Further Reading: Russian Spies

After mounting accusations of collusion, election meddling and spreading fake news, recent sensational headlines on Russian doings seem drawn directly from a Cold War thriller. We recommend the following books, linked to their excerpted Booklist reviews, for readers craving more accounts of political intrigue and conspiracy—or for those sad that The Americans has ended.

 

Fiction

The Deceivers coverThe Deceivers, by Alex Berenson

The first installment of a new multivolume story arc finds agent John Wells and his longtime supporter, aging CIA analyst Ellis Shafer, sniffing out a many-tentacled conspiracy that reads like today’s headlines on steroids: Russian tampering kicked to a new level; a dim-witted, to-the-manor-born presidential aspirant with a baffling appeal to blue-collar voters; and a double agent out of The Manchurian Candidate.

 

 

 

 

 

Need to Know coverNeed to Know, by Karen Cleveland

What would you do if you found out that your entire life, including your husband, your children, and your career, might be part of an orchestrated effort on the part of the Russian government to infiltrate the CIA? Vivian Miller, a dedicated agent within the Company, is about to face that dilemma.

 

Divided Spy coverA Divided Spy, by Charles Cumming

Spies have been coming in from the cold for decades, of course, most notably in le Carré, but also in the work of many other espionage novelists of the last 50 years. In fact, one could say that disenchantment with the secret world and the toll it takes on the individual human life is the quintessential theme of the modern spy novel.

 

 

 

 

 

 

Kremlin's Candidate by Jason MatthewsThe Kremlin’s Candidate, by Jason Matthews

A recap of Matthews’ three-decade career with the CIA reads like a plot summary for his galvanizing Red Sparrow trilogy (Red Sparrow, 2013; Palace of Treason, 2015), starring Dominika Egorova, a stunning former dancer turned Russian spy determined to thwart Putin’s brutal and corrupt regime.

 

 

Nonfiction

From Cold War to Hot Peace coverFrom Cold War to Hot Peace: An American Ambassador in Putin’s Russia, by Michael McFaul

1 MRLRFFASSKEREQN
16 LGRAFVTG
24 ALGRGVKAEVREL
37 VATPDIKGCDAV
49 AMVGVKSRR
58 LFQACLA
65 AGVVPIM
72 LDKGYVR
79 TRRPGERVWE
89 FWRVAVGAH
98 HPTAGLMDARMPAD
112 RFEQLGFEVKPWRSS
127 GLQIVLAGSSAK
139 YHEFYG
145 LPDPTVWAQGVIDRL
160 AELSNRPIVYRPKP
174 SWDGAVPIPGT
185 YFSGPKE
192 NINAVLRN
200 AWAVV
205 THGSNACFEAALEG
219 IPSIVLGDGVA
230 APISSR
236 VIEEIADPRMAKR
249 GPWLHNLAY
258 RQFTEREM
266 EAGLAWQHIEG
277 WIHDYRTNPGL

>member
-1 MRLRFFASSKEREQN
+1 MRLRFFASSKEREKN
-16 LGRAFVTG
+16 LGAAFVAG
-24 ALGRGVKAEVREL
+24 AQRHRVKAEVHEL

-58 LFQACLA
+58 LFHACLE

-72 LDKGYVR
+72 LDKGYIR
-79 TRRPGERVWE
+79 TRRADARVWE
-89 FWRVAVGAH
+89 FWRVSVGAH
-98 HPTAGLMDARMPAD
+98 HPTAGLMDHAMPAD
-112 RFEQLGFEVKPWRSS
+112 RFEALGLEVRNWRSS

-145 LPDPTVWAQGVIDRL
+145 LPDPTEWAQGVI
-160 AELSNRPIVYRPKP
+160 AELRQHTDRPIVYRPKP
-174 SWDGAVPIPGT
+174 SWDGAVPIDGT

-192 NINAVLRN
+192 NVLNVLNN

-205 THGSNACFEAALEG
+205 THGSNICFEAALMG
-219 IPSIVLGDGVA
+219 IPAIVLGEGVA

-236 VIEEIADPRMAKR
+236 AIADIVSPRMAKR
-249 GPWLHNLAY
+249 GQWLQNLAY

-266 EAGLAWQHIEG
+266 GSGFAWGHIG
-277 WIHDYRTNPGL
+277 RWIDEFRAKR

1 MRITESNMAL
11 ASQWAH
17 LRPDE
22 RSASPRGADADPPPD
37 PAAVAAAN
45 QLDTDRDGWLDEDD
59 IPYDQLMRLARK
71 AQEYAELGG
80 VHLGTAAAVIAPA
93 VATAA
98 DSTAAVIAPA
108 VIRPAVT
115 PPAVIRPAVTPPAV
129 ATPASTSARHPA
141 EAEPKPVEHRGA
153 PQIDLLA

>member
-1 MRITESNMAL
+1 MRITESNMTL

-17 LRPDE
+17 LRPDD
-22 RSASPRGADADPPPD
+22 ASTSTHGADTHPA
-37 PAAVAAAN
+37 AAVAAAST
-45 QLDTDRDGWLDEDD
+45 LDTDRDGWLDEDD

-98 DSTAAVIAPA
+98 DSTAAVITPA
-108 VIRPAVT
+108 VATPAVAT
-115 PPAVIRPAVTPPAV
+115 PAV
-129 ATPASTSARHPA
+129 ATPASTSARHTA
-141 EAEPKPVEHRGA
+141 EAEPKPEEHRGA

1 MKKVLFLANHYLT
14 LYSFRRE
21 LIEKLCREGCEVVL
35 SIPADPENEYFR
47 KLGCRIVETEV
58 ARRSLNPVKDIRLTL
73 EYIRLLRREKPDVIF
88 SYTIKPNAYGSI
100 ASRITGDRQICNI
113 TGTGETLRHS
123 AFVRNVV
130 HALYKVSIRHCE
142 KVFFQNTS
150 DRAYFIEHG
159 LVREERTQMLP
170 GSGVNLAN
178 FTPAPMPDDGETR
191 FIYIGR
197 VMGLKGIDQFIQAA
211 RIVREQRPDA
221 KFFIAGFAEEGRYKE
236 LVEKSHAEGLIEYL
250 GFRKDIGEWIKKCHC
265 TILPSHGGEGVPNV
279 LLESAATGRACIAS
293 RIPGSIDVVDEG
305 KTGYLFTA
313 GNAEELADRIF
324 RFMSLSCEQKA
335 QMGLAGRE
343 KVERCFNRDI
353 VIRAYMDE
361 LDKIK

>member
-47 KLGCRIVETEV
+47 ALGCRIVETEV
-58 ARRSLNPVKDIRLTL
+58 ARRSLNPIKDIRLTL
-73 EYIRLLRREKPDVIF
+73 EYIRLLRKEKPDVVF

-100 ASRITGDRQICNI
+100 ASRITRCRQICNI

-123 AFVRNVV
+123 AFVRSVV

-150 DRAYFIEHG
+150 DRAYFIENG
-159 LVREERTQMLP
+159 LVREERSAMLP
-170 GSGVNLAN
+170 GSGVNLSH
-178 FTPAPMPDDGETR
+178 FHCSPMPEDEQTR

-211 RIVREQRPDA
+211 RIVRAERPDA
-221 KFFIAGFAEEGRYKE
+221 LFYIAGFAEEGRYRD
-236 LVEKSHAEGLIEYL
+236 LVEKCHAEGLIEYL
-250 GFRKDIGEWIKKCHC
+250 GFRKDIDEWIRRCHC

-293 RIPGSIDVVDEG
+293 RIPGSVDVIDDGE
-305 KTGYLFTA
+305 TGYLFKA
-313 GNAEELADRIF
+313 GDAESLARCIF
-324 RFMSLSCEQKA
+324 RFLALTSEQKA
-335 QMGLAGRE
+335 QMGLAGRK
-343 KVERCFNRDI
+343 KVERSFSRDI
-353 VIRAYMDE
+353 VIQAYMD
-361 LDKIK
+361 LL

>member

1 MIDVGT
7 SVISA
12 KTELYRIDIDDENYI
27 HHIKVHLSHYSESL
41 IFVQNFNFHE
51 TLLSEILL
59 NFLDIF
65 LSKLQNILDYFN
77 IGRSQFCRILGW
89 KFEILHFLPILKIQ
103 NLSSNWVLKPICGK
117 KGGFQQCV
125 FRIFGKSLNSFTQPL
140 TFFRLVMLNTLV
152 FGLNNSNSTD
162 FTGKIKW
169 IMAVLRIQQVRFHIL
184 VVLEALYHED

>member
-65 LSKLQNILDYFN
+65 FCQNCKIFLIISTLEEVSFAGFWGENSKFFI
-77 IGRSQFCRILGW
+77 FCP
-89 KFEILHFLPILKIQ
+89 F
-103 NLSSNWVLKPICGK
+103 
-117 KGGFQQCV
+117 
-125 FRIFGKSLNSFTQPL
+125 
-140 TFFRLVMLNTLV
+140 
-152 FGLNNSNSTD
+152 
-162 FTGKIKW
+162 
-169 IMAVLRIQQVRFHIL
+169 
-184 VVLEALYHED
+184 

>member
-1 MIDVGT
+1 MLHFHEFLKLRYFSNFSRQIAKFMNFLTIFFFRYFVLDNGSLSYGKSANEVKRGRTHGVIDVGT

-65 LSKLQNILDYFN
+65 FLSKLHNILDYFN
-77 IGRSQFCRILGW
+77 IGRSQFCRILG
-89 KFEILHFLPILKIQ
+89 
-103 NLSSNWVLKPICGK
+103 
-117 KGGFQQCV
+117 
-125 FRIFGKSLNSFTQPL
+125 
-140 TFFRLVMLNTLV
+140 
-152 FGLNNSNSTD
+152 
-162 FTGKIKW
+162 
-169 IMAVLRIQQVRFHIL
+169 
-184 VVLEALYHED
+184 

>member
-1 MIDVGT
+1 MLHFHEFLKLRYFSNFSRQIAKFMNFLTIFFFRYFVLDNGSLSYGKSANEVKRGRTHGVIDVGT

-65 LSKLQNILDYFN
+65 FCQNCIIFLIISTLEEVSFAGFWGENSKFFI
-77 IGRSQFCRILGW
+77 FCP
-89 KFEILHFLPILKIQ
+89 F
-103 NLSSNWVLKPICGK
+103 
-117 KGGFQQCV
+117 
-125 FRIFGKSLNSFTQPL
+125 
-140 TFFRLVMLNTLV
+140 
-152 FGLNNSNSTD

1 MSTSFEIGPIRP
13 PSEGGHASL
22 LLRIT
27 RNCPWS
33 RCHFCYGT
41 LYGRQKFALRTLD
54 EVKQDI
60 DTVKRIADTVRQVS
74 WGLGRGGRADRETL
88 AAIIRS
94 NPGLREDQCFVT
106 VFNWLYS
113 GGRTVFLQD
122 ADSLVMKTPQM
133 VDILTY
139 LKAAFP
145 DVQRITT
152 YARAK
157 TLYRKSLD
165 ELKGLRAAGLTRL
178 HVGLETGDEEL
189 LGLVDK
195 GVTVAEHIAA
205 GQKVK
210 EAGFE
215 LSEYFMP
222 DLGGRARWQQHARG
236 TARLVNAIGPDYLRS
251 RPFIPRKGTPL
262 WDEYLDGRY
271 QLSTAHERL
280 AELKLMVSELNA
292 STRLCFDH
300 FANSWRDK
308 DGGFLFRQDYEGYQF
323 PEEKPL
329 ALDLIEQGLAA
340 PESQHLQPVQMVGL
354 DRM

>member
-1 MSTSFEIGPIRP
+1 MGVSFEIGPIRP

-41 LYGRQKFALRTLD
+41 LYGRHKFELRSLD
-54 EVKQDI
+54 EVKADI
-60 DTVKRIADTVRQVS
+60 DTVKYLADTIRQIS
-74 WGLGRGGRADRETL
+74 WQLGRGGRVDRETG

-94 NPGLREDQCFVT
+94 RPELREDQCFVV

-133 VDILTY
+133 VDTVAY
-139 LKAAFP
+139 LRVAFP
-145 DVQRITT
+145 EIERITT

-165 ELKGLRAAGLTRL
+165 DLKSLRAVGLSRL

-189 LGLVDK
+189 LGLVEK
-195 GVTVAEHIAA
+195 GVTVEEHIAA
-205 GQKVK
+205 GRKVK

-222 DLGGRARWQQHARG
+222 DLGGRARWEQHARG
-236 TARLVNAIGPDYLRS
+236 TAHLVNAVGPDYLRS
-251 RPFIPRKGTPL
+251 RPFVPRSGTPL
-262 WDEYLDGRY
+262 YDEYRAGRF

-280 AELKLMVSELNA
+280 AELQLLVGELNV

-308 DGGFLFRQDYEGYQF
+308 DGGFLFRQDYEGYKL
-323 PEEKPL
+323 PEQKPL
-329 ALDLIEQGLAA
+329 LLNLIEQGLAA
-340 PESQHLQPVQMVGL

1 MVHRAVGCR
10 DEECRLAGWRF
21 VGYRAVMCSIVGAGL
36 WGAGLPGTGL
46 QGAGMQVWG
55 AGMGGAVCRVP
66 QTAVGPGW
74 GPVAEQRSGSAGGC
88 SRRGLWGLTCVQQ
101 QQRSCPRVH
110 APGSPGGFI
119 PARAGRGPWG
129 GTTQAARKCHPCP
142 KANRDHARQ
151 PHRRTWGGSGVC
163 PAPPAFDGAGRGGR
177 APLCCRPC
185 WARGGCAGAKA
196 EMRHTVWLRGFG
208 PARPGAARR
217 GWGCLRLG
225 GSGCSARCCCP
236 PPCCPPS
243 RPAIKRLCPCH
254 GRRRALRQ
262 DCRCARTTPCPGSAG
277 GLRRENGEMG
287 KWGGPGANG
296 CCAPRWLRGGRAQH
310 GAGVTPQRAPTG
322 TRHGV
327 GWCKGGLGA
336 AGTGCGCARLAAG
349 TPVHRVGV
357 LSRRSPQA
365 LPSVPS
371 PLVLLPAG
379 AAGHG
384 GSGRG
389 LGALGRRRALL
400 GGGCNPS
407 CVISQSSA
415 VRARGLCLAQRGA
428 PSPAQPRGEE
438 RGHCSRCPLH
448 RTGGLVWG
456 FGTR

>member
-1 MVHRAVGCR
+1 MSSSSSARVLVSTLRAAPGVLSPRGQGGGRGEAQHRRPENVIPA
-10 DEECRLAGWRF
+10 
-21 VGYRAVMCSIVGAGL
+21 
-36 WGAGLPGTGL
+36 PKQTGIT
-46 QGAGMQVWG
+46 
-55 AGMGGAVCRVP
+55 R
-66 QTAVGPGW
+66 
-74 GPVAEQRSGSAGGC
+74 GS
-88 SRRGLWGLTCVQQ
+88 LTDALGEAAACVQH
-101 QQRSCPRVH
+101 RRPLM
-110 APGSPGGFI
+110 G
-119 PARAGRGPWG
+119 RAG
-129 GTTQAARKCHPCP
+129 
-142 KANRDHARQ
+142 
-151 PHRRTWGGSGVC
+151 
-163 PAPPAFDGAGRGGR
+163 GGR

American foreign policy is personal for McFaul, who began observing U.S.-Russian relations as a student in the 1970s and 1980s, engaged them as a pro-democracy activist and academic in the 1990s and 2000s, served on President Obama’s National Security Council, and was the American ambassador to Russia from 2012 to 2014.

 

 

 

 

 

A Very Expensive Poison coverA Very Expensive Poison: The Assassination of Alexander Litvinenko and Putin’s War with the West, by Luke Harding

Prior to the death by radioactive poison of Russian defector Alexander Litvinenko in 2006 (see Alan S. Cowell’s The Terminal Spy, 2008), as award-winning journalist Harding notes, “It might have seemed improbable verging on incredible that Russian assassins might murder someone on the streets of London.” Yet Harding’s tour de force account of Russian murderous mayhem only starts with Litvinenko’s shocking death.

 

Russian Roulette coverRussian Roulette: The Inside Story of Putin’s War on America and the Election of Donald Trump, by Michael Isikoff and David Corn

Authors Isikoff and Corn are both known for their writing skills and investigative-reporting chops. So put them together, and you have a highly readable book that meticulously pieces together how Russia involved itself in the 2016 election, who the players were, and how successful their complex machinations turned out to be.

 

 

 

 

 

Plot to Destroy Democracy coverThe Plot to Destroy Democracy: How Putin and His Spies are Undermining America and Dismantling the West, by Malcolm Nance

In his prescient The Plot to Hack America—published before the 2016 election—Nance, a naval intelligence officer and a national security advisor for NBC News, offered informed speculation about how the Russians might meddle.

Now Nance is back with more specific information about how that meddling was done, laying out in frightening detail Russia’s plot to upend the world’s democratic norms and promote authoritarian governments, which Nance dubs a potential “Axis of Autocrats.”

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